Mac Miller, Circles, and the art of the posthumous release

The late rapper’s estate successfully delivers a carefully crafted and complete posthumous effort.

The posthumous album is one of the most conflicting listening experiences any music fan can have. The motive behind the release isn’t always clear: the music might be unfinished, the quality may be lacking, and you can’t help but think about whether the artist would have wanted it released. Musicians put their life into their work, and in the unfortunate event that they pass, who their music is left to can majorly affect their legacy––either positively or poorly.

In September 2018, Mac Miller tragically passed away at the age of 26, leaving the music world in shock. His impact on hip hop was enormous, as he played a pivotal role in shaping the landscape of the genre through the 2010s. In using his platform to bring light to many up-and-coming artists, Miller played a major part in the budding careers of Vince Staples, Earl Sweatshirt, and many more.

While his platform helped to give these artists exposure, they also helped him find himself musically––throughout his career, Miller showed an astonishing level of growth. With each project released, he moved further and further from being the youthful stoner that was trying to fit into archetypal hip hop traditions laid out by his influences. Towards the end, Miller was working towards creating a sound and style that was entirely his own.

With 2016’s The Divine Feminine he took a chance, releasing a full-length project that relied on his singing as much as his rapping. Infusing neo-soul instrumentation with modern hip hop, the release’s sound was fresh for Miller and showed his desire to evolve as an artist. This was doubled down on with the release of 2018’s Swimming, leaving behind his neo-soul influences for a more varied and eclectic soundscape. These two projects showed Miller heading in a direction less concerned with fitting in, and more concerned with personal and artistic growth.

Circles builds off of the foundation laid out by these two albums and on Miller’s legacy while taking his music in a slightly different direction. Serving as a companion album to the aforementioned Swimming, producer and multi-instrumentalist Jon Brion worked to complete what he and Miller had started. The result is a mesmerizing album, that is extremely melancholic, yet instrumentally lush and gorgeous, and features some of Miller’s most personal writing and best singing.

While Miller isn’t a classically trained vocalist, that had always been a part of his charm. His ability to capture the emotions present in his lyrics through his limited vocal range humanized him as a singer and makes him more relatable. It’s less a spectacle of ability and more about being able to feel what he conveys vocally.

Lyrically, this album sees Miller painting a picture of a man who is not only dealing with his personal struggles but optimistically accepting them as part of his life and trying to move on. The theme of Circles, however, appears to be his acknowledgement of the cyclical nature of his struggles, and how they keep coming back around. At times, despite Miller’s seemingly optimistic view, he speaks on his own personal downfall as an inevitability, which is heartbreaking to hear in the wake of his passing.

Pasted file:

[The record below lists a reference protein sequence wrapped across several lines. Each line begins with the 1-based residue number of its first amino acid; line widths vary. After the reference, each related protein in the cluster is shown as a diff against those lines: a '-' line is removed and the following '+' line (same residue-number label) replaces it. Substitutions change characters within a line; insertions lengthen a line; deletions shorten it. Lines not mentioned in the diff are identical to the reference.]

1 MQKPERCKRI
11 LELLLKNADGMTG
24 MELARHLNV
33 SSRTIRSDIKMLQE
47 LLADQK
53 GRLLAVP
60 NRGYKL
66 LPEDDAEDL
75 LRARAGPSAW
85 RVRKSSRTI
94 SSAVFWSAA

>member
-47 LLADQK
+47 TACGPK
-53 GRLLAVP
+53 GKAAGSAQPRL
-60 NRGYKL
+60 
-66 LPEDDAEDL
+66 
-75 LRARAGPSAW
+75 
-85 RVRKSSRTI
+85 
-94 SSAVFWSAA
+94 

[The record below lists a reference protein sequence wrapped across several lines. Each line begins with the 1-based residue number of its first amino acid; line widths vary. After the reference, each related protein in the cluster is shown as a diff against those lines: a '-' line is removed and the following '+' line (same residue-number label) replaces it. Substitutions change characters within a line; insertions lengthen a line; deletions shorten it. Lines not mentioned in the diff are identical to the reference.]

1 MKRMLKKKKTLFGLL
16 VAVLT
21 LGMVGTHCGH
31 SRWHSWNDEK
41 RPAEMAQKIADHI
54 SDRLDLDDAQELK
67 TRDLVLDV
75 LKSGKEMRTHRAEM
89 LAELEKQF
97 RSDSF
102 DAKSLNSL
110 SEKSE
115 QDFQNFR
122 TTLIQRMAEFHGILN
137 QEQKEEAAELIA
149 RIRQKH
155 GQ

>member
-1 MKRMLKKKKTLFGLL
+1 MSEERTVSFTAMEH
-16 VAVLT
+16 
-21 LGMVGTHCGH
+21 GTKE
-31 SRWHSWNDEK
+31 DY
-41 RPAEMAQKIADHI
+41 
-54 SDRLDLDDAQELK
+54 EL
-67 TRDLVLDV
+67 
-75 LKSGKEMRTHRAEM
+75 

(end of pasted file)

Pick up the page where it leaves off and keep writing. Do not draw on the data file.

It’s apparent that this was an album that was well on its way to completion when Miller passed. There is a clear vision here, a cohesive soundscape throughout, and consistent lyrical themes that bring the project together. The album plays like one last goodbye from an old friend—a long, warm and bittersweet hug from somebody that you’re not quite ready to let go of yet.

This is where this album shines; and where many posthumous albums fall short. In recent years, with the unfortunate passing of several young artists, we’ve seen a lot of posthumous releases that seem like nothing but a cash grab. XXXTentacion’s last project, Bad Vibes Forever, was a colossal mess of a project. At 25 tracks long, it was bloated with features and filled with incomplete song ideas rather than fully fleshed-out tracks. The artist’s vision and fan enjoyment were secondary, with the primary concern being maximizing streaming revenue.

In the case of Circles, Miller’s estate has given an example of how to handle the music and legacy of an artist after they’ve passed. It is an album with very little promotion, it’s free of gimmicks or radio-ready singles, has no big features, and the sound isn’t all that familiar for fans. It’s a complete, concise and focused artistic expression of a man who is seemingly learning to accept his internal struggles and grow from them. The album pulls no punches creatively, and that’s what makes it so special.

Circles feels like the full realization of the sound that Miller had been trending towards for a few years now. It’s brilliant, beautifully arranged and emotionally gripping music that gives us a glimpse into where he was mentally, prior to his passing. It’s very apparent that Jon Brion and Miller’s estate understood his vision, and they’ve clearly worked very carefully to bring it to fruition and carry on his legacy. As hard as it is to say goodbye, this is a superb send-off for one of the most important and impactful rappers of this generation.

Rating: 9/10

Trial Track: “Blue World”

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